Have you played this game?You can rate this game, record that you've played it, or put it on your wish list after you log in.
Playlists and Wishlists
RSS FeedsNew member reviews
Updates to external links
All updates to this page
About the Story
Aliens are invading earth with flying cups and flying saucers! And you have only 7 moves to make before the end. Can you save the world in time?
|Average Rating: |
Number of Reviews: 3
Write a review
So, you have 7 moves to thwart an apocalypse. That's not much time, not enough to leave the building you are in. You explore the building for a very short while, learn something about the game world, then you die, and start anew; it resembles, for example, Rematch.
But, unlike Rematch, which is a parser game, Save the World in 7 Moves is choice-based. Therefore, you don't have to invent some complex and unobvious actions in order to win - all the options are explicitly given to you, and at first it seems that you can solve the puzzle by simple "lawnmowering": just go everywhere and try all the links - sooner or later you'll find the winning one, right?
Wrong. This game experiments with the choice-based format, uses a few rather unusual ways to conceal information from the player and makes you do things you rarely need to do in a Twine game.
Also, it's funny, light-hearted and somewhat absurdist.
I'd recommend (Spoiler - click to show)listening to The Song right after you finish playing.
My interest for Save the World in 7 Moves was piqued after I read Sobol's review, which described it as a Rematch-style replay puzzle that manages to fit a vast amount of puzzle-solving into the Twine format. That is indeed true. The puzzles are the high point of the game: some challenging, some not particularly logical (as befits the surrealism of the plot), but I stuck it out and felt that the game rewarded my persistence. I'm particularly impressed with (Spoiler - click to show)the Emporium puzzle. I'd quite like to know the code that went into that.
Everything else? The plot is minimal and not very original. The solution to the problem is, again, not massively original, but at least it contains one or two twists rather than being a straightforward journey from point A to point B. The writing, while not bad, is somewhat ungrammatical: I can't tell whether the author is going for a Porpentine-style expressionism or simply isn't a native English-speaker, but that in itself is a bit damning. That said, some descriptions are atmospheric, and even the clunky grammar becomes background noise due to the many replays you're going to go through. There is plenty of satire of office life: it's amusing enough (stick it out through the meeting-room presentation at least once), but this is extremely well-trodden ground in IF, and this game doesn't add anything much.
While the puzzles are the high point of the game, towards the end I found myself lawn-mowering through the locations trying to find something I hadn't tried, and it ended up feeling like busy-work. Also, quite a chunk of the game is spent on a red herring (though it does point you in the direction of the correct solution).
EDIT: Removed a complaint that turned out to be due to my own misreading.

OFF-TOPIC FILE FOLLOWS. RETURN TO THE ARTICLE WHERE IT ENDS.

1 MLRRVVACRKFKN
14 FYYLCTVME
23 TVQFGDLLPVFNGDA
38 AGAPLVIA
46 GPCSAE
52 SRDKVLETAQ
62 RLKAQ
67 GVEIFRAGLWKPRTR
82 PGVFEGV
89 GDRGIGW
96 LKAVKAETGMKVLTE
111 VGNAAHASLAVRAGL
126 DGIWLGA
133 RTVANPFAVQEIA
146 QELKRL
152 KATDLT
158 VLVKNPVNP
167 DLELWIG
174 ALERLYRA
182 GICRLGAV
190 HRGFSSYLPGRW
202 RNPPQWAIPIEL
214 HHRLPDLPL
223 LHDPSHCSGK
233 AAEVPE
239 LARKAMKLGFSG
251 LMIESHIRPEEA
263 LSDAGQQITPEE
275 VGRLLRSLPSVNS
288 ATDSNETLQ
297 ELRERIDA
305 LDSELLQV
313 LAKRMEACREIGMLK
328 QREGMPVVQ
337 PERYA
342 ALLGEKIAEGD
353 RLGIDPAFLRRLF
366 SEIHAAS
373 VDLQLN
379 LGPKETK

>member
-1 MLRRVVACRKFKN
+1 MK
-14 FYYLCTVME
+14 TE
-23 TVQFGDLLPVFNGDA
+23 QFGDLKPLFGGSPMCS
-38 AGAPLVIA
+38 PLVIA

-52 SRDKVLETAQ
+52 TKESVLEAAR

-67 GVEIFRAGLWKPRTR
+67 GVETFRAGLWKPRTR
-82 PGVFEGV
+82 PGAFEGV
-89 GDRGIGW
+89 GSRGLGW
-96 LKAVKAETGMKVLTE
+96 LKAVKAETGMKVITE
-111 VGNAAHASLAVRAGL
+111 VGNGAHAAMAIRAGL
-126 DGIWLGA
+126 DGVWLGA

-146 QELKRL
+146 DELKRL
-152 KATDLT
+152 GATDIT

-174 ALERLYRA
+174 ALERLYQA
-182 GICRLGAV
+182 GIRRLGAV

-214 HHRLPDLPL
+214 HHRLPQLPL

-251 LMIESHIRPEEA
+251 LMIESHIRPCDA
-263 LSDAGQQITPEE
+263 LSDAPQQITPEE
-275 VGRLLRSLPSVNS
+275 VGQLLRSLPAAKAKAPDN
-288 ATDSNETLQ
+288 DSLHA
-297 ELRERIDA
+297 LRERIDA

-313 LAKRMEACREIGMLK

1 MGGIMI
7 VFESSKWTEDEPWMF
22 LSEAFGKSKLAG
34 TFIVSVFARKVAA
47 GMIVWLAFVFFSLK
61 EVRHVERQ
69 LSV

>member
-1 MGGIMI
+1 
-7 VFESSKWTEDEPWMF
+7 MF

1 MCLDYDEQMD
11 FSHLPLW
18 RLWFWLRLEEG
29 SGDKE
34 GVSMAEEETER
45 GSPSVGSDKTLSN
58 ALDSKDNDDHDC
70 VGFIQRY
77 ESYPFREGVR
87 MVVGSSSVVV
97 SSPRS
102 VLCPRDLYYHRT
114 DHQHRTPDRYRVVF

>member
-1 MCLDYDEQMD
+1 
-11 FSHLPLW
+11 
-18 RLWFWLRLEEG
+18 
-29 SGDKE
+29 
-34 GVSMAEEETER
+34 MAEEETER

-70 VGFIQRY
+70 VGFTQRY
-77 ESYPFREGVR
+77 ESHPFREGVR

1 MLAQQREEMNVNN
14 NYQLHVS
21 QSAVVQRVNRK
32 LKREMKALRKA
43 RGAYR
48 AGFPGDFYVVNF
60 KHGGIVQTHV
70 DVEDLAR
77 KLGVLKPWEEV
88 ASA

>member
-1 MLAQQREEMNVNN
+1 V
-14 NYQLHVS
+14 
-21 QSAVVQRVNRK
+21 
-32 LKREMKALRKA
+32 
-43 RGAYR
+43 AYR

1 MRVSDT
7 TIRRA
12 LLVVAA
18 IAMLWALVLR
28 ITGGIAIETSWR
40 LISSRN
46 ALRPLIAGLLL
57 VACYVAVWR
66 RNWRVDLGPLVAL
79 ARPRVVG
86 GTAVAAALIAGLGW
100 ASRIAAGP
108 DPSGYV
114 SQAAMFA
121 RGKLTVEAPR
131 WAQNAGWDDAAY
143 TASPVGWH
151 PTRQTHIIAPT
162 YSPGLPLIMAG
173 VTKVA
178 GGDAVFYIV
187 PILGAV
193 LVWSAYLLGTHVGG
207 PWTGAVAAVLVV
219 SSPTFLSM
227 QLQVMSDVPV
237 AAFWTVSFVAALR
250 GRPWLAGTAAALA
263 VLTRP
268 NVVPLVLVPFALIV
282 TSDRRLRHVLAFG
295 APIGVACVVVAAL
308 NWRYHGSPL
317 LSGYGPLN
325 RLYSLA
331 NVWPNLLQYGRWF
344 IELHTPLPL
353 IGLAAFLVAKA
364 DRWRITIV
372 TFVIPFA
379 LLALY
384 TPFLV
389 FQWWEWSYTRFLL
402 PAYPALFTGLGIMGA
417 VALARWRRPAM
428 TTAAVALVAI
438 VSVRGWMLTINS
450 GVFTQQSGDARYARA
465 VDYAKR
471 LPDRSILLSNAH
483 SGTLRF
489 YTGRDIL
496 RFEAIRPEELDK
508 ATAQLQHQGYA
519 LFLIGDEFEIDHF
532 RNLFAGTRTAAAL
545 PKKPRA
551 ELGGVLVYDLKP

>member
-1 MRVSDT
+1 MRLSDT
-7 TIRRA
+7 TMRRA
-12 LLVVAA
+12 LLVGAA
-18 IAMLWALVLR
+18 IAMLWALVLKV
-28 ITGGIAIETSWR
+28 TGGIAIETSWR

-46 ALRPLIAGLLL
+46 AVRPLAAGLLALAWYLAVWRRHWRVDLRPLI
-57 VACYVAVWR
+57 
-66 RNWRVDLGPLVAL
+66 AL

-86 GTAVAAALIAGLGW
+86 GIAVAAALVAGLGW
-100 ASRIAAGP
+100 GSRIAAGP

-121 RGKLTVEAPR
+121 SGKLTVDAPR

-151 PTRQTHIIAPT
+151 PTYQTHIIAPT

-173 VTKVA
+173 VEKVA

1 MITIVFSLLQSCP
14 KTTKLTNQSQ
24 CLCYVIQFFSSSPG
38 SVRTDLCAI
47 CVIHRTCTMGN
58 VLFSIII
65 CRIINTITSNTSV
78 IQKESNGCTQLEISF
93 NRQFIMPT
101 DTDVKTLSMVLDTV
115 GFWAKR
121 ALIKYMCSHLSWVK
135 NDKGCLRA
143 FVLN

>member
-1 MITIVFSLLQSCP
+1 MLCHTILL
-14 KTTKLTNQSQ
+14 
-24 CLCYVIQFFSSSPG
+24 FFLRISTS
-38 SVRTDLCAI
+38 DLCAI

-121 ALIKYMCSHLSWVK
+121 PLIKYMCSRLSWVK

I hesitated whether to give this a 3 or a 4. Picture 3.5 stars if you will. The plot, writing and setting are nothing particularly memorable, but the puzzles really are good enough to make up for it. Play it for the puzzles. I'm glad I did.
PS. Was that a Stanley Parable reference?
This is a rinse-and-repeat type Twine game, where you have exactly 7 clicks to try and save the world.
After seven attempts, you die. However, the game remembers your past, and you can carry information from session to session, such as passwords.
I found the game enjoyable but not gripping.
|Her Majesty's Trolley Problem, by Buster Hudson|
Average member rating: (26 ratings)
No one said life in Her Majesty's Service would be easy. Fortunately, you've got everything you need: your officer's handbook, a harpoon cannon, and the indefatigable command of Captain Lionetta herself. If the Captain can't navigate you...
|My Gender Is a Fish, by Carter Gwertzman|
Average member rating: (21 ratings)
Magpies from the forbidden woods like to steal things: coins, jewelry, your gender identity. It's starting to get dark, so you'd better find your gender fast. If only you could remember what it looked like...
|Fish Bowl, by Ethan Rupp and Joshua Rupp|
Average member rating: (30 ratings)
You are a beachcomber living by the shore. Today, you wake to find an empty fish bowl in your home, and don't remember how it got there. You try to piece your memory back together, but soon learn what the old maps meant: Here there be...
Little Hidden Gems by Cryptic Puffin
Sometimes it takes a lot of digging to find a nice, chill game to play when you feel like it, and sometimes you end up uncovering some really good, small games that don't really get the attention they deserve. So, here it is, a small...
Choice-based puzzlefests by Spike
I enjoy games with lots of good puzzles, but so far nearly all the ones I've played have a parser-based interface. This poll is to help me find good choice-based puzzlefests.
Games centered around a "groundhog day" loop by Merk
Two that come to mind, which I haven't played in years and may be remembering wrong, are Moebius and All Things Devours. Games with fail states, by their nature, fit the bill from a mechanical level, but I'm curious about games where...